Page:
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The politically ambitious always have one eye on the task at hand and another on upcoming elections, even if they’re years away. With Burma’s nascent political developments unfolding, certainly there are those who have the 2015 general elections on the brain.
Famed opposition leader Aung San Suu Kyi has spent most of her time campaigning across the country for the National League for Democracy’s candidates, rather than canvassing in the township south of Rangoon that she hopes to represent come April. While 48 seats might be the only vacancies on the table now, the general elections in three years may allow for a larger political harvest for those who sow their seeds early enough.
Certainly, Suu Kyi’s popularity has kept her in headlines across the globe. But who else is nurturing ambitions that might offer dividends later on down the line?
Burma’s parliament yesterday said it will increase wages for civil service workers and members of the country’s armed forces that could see some earning twice their current salaries. The pay hike is due to come into effect on 1 April, and those targeted will receive an additional 30,000 kyat ($US37.50) each month.
The announcement said the rise would “help the livelihood” of those targeted, after parliamentary speaker Shwe Mann, who the New York Times says “has been very vocal in pushing for accelerated democratization”, warned that salaries were not enough to cover “basic daily expenses”. Staff were supplementing in ways that would damage their “character”, he said.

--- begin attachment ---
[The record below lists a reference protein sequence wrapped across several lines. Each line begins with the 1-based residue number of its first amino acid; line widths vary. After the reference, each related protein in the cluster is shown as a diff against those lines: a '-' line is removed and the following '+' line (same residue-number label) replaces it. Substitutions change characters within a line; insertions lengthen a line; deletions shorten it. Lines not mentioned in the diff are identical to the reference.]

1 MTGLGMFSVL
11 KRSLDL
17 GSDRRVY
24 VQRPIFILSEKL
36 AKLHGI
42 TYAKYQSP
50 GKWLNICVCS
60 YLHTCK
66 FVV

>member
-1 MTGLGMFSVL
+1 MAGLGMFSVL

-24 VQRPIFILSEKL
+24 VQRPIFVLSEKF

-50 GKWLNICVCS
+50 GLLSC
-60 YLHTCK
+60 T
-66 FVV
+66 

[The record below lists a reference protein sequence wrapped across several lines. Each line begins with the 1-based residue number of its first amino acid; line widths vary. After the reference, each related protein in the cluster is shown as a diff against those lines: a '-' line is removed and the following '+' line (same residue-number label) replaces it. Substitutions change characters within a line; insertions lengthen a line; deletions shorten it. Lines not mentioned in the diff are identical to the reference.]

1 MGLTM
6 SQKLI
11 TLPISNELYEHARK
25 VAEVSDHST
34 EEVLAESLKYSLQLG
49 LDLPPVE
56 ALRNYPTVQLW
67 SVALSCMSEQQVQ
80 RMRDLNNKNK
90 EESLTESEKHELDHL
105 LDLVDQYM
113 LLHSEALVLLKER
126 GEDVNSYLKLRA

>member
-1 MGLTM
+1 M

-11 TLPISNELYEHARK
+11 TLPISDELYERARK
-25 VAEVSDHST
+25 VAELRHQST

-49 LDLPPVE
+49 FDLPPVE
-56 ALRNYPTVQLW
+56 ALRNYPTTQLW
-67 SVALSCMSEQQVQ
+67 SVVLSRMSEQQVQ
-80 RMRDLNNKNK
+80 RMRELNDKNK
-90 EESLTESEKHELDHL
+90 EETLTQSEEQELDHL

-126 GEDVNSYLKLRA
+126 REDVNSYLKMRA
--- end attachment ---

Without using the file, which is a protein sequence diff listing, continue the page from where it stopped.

Poor salaries, particularly in the army, have contributed to official complicity in criminal activities: the lowest-ranking troops earn little more than $US10 per month and are forced to provide their own food, meaning many soldiers are tempted into facilitating Burma’s lucrative drugs trade. Does the former Joint Chief of Staff of Burma’s military have earnest intentions, or are these crafted moves that may come in handy in a future election campaign?
Another potential future star is the country’s Rail Transportation Minister, Aung Min. Last week the minister, who has already made headlines thanks to his participation in helping to seal several ceasefire agreements with armed ethnic groups, agreed to cut 5.5 billion kyat ($US6.7 million) from his ministry’s budget to help allocate funds for the civil servant pay rise.
The legislative moves follow in the wake of a report submitted to parliament by the Union Auditor General’s Office (UAGO) that accuses six government ministries – energy, agriculture, mining, cooperatives, information and industry – of misappropriating billions of kyat and submitting false financial statements. That finding was made after Shwe Mann had called for an audit of the ministries to locate available funds to support the pay rise.
With the absence of rule of law, many of Burma’s recent reforms remain fragile. However, if the country is serious about becoming more democratic, certainly Shwe Mann and Aung Min are making a case that they have the ability to get things done – political capital that can be cashed in if they’re willing and remain able.